Since June, the Chinese currency, known as the yuan or renminbi, has appreciated against a wide basket of currencies.

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There is an open door for investors to make money on China’s domestic bond markets. Here is why and how

Because investors get paltry yields in most of the developed markets, they are starting to consider investments in countries which were not really on their radar before. One area of focus has been China’s domestic bond market

14th Sep, 2020 - 6 min read

Since June, the Chinese currency, known as the yuan or renminbi, has appreciated against a wide basket of currencies. In particular, it has rallied against the USD though this reflects broad based USD weakness rather than aggressive yuan appreciation. USD/CNH exchange rates have fallen from levels of around 7.10 in June to current levels of around 6.85. This performance is at odds with the narrative of deteriorating US-China relations.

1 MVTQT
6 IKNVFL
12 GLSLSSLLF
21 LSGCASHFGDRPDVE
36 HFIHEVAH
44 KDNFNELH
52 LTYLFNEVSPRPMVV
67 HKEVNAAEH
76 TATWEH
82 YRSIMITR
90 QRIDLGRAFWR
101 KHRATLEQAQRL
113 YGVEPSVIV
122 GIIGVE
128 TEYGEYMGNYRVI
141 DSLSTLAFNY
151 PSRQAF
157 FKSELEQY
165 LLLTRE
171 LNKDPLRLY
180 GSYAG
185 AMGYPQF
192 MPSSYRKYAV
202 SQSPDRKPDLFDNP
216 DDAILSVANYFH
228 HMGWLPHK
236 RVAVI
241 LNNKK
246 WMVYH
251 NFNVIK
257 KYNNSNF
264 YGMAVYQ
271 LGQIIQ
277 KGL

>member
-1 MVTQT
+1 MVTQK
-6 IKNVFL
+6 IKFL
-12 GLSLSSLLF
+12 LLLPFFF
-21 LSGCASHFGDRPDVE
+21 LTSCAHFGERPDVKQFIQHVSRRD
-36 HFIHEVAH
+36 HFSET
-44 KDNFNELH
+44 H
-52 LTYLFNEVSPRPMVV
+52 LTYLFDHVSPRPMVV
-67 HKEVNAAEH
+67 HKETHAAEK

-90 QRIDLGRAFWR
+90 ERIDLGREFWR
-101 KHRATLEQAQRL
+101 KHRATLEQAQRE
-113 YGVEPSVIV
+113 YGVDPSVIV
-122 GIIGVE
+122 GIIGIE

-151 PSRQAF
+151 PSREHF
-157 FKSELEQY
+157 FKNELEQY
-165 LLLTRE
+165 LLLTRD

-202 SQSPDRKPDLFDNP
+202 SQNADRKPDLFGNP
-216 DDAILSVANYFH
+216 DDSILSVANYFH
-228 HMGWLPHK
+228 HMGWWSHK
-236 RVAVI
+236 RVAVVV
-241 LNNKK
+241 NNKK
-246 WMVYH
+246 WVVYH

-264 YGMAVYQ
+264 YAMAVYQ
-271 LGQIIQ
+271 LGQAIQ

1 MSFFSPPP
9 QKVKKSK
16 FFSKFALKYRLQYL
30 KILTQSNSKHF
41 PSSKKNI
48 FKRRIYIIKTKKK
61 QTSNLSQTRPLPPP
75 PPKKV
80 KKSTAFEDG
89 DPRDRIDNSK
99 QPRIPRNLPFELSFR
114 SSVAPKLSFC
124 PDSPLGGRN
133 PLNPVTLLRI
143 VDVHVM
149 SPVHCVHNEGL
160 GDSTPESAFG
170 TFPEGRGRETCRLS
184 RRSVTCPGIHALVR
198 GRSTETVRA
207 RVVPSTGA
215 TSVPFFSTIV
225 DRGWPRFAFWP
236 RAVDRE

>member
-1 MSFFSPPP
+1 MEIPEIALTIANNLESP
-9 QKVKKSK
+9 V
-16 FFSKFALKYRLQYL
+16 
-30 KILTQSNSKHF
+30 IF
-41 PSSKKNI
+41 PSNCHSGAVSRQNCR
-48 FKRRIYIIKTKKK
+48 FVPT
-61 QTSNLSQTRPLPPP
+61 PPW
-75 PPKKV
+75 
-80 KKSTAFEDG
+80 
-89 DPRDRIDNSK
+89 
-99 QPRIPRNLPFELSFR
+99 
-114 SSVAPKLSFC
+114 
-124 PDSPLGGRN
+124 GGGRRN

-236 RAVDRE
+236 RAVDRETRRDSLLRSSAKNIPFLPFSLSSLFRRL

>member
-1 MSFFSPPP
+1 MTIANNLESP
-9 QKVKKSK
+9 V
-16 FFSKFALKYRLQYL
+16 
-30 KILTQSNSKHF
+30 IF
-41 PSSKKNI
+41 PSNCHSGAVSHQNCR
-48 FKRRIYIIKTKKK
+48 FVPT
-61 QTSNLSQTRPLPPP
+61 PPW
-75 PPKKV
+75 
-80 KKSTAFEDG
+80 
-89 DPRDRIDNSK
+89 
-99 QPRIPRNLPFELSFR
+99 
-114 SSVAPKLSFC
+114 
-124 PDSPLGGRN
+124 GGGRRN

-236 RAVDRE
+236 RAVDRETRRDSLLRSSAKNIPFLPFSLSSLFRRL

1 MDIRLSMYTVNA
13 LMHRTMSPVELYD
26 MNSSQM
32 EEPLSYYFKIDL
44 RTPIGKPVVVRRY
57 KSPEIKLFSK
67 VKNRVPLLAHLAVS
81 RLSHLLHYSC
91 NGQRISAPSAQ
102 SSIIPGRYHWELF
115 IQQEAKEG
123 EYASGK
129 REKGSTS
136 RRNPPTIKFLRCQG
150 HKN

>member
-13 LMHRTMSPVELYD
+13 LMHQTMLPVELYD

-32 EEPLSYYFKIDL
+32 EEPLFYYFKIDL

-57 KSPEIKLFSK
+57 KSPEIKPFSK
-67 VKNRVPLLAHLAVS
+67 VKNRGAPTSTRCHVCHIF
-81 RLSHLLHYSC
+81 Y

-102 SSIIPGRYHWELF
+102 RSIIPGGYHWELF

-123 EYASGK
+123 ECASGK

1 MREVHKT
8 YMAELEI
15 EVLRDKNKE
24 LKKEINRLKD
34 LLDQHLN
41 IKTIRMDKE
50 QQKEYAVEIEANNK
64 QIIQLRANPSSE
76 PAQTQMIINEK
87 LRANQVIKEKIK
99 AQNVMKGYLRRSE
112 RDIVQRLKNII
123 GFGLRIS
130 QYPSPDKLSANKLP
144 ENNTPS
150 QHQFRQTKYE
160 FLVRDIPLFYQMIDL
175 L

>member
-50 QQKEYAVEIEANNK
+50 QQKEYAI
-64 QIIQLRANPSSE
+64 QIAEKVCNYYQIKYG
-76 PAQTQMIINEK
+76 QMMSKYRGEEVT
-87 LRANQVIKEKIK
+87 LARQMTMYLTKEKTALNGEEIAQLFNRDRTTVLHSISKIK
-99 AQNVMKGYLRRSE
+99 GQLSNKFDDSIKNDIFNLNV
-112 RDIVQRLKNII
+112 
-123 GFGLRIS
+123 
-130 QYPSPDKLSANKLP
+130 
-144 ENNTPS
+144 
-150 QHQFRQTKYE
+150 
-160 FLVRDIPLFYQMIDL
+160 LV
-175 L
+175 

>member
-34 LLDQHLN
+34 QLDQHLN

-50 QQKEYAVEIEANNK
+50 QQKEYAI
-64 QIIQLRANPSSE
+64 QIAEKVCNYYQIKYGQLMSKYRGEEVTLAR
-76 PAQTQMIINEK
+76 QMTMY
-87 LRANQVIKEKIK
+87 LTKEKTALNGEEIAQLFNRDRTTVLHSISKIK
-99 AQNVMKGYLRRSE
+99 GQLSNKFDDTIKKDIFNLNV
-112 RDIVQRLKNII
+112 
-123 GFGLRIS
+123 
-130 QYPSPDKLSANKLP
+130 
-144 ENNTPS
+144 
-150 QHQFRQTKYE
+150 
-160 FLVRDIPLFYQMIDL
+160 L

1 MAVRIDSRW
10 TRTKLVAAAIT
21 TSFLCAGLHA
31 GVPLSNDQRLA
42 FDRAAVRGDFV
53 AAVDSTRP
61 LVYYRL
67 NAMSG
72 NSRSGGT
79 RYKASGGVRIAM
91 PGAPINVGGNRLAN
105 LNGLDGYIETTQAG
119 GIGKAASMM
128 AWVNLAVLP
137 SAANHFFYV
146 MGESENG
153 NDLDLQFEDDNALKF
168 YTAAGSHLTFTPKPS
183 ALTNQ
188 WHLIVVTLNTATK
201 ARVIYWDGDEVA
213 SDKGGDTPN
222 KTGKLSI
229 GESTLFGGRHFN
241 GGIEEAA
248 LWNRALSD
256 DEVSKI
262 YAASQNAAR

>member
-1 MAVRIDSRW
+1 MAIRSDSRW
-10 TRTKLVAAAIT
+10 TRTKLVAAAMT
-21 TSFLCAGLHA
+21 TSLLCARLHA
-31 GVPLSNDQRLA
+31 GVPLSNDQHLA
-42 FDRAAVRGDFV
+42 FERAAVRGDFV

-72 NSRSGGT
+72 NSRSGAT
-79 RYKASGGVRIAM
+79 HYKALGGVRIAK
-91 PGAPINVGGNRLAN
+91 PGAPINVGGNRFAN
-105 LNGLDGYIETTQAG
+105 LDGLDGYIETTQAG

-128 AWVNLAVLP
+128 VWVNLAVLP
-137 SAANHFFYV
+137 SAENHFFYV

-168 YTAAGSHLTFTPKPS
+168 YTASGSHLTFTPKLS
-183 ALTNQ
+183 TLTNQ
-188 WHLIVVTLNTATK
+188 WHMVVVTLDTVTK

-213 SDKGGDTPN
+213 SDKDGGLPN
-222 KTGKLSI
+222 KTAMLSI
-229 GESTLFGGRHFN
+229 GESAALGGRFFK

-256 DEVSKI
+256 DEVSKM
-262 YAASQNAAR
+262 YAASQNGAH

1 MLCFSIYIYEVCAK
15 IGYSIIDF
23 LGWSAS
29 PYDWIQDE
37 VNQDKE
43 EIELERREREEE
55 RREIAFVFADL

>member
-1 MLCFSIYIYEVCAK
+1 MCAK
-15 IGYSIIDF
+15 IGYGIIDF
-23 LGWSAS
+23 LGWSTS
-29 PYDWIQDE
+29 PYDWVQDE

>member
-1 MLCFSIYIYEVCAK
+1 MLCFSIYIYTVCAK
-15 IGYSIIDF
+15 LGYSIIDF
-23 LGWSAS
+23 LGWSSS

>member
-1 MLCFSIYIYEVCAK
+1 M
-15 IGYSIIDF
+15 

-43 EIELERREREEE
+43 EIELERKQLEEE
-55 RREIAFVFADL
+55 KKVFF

Indeed, many investors expected relations between the two superpowers to deteriorate ahead of the US presidential election in November. The reasoning was that Trump needed a foreign policy win before the election, which...

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